# Calculating Interest Rates with Microsoft Excel

The Rate function calculates the interest rate implicit in a set of loan or investment terms
given the number of periods (months, quarters, years or whatever), the payment per period, the present value, the future value, and, optionally, the type-of-annuity switch, and also optionally, an interest-rate guess.

If you set the type-of-annuity switch to 1, Excel assumes payments occur at the beginning
of the period, following the annuity due convention. If you set the annuity switch to 0 or
you omit the argument, Excel assumes payments occur at the end of the period following
the ordinary annuity convention.

The function uses the following syntax:

RATE (nper, pmt, pv, fv, type, guess)

As one example, suppose you want to calculate the implicit interest rate on a car lease for a \$20,000 car that requires five years of \$250-a-month payments (occurring as an annuity due) and also a
\$15,000 balloon payment. To do this, assuming you want to start with a guess of 10%, you
can use the following formula:

=RATE(5*12,-250,20000,-15000,1)

The function returns the value .95%, which is a monthly interest rate of just less than 1%.
If you annualize this monthly rate by multiplying it by 12, you get an equivalent annual
interest rate of 11.41%.

As another example, suppose you want to calculate the implicit interest rate on a \$300,000 real estate mortgage that requires thirty years of \$2000-a-month payments (occurring as an ordinary annuity) but (thankfully) no balloon payment. To do this, assuming you want to start with a guess of 10%, you can use the following formula:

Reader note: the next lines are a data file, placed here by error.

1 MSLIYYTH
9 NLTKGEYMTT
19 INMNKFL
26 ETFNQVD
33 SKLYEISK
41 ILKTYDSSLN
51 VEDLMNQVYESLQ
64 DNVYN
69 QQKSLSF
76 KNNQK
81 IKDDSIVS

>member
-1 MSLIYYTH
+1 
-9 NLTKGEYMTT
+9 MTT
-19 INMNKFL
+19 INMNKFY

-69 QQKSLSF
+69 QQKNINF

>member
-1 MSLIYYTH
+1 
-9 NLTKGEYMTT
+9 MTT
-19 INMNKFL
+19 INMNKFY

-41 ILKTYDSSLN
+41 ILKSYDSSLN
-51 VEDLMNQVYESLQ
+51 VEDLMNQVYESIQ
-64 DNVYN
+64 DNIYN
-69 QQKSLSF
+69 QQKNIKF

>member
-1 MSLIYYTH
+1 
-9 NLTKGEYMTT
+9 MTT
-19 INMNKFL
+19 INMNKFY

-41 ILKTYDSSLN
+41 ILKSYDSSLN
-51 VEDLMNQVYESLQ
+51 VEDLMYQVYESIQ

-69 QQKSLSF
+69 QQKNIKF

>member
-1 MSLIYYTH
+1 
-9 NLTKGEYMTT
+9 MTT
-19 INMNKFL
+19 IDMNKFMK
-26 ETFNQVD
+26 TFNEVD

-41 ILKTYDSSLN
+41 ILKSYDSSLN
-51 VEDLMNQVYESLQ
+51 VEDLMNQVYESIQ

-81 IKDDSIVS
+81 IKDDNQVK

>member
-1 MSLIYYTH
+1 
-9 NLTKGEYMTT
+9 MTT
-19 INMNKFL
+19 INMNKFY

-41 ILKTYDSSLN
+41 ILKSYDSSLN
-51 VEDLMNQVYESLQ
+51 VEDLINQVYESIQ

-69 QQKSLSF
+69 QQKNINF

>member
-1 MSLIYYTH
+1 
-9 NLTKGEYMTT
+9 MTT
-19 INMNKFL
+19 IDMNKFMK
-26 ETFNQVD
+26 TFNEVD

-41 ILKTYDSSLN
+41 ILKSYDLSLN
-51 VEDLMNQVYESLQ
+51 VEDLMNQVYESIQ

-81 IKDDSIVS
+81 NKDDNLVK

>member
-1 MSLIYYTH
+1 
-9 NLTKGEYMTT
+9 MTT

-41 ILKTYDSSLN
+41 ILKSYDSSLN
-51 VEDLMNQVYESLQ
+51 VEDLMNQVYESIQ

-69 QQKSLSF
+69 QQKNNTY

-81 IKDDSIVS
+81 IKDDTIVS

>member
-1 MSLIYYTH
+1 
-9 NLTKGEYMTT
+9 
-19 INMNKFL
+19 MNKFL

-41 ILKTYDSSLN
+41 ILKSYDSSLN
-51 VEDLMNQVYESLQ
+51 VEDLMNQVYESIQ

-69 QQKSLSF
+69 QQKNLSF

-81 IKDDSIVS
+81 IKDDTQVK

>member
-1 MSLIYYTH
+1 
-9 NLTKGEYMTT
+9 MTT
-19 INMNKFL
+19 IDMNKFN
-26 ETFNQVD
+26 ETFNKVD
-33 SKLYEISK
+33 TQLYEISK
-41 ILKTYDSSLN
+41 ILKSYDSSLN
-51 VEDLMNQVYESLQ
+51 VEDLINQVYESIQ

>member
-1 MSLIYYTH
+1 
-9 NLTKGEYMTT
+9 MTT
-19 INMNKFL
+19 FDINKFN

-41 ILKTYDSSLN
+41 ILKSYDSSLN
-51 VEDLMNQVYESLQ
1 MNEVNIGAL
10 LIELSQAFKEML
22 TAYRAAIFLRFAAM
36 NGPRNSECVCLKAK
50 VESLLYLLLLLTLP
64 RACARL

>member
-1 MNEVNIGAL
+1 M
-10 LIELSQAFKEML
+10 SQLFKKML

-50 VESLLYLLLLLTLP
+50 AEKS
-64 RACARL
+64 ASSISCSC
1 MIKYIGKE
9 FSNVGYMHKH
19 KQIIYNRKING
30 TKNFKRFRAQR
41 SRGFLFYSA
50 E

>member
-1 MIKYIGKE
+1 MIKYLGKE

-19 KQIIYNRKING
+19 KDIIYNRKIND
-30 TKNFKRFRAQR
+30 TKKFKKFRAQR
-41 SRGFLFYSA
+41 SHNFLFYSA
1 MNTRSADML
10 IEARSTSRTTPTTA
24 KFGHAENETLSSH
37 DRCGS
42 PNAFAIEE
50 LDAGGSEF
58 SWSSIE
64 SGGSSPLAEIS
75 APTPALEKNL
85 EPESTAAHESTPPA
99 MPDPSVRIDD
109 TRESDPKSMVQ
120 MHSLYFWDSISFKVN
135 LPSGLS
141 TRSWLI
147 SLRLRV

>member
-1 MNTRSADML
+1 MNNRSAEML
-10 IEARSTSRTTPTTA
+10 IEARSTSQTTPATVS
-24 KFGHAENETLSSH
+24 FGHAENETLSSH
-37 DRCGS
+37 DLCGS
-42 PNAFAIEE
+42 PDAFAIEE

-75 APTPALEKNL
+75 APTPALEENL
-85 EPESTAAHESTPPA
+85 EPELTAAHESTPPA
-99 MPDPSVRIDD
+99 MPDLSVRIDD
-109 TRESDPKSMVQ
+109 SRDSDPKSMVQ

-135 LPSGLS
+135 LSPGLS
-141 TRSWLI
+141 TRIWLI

=RATE(30*12,-2000,300000)

The function returns the value .59%, which is a monthly interest rate of slightly more than half a percent.
If you annualize this monthly rate by multiplying it by 12, you get an equivalent annual
interest rate of 7.0203%.

A final point: Excel solves the RATE function iteratively starting with the guess argument you provide.
(If you don’t provide this optional argument, Excel uses 10%.) If Excel can’t solve the RATE argument within 20 attempts, it returns the #NUM! error. You can try a different guess argument, which may help because you’re telling Excel to begin its search from a different (hopefully closer) starting point. TOP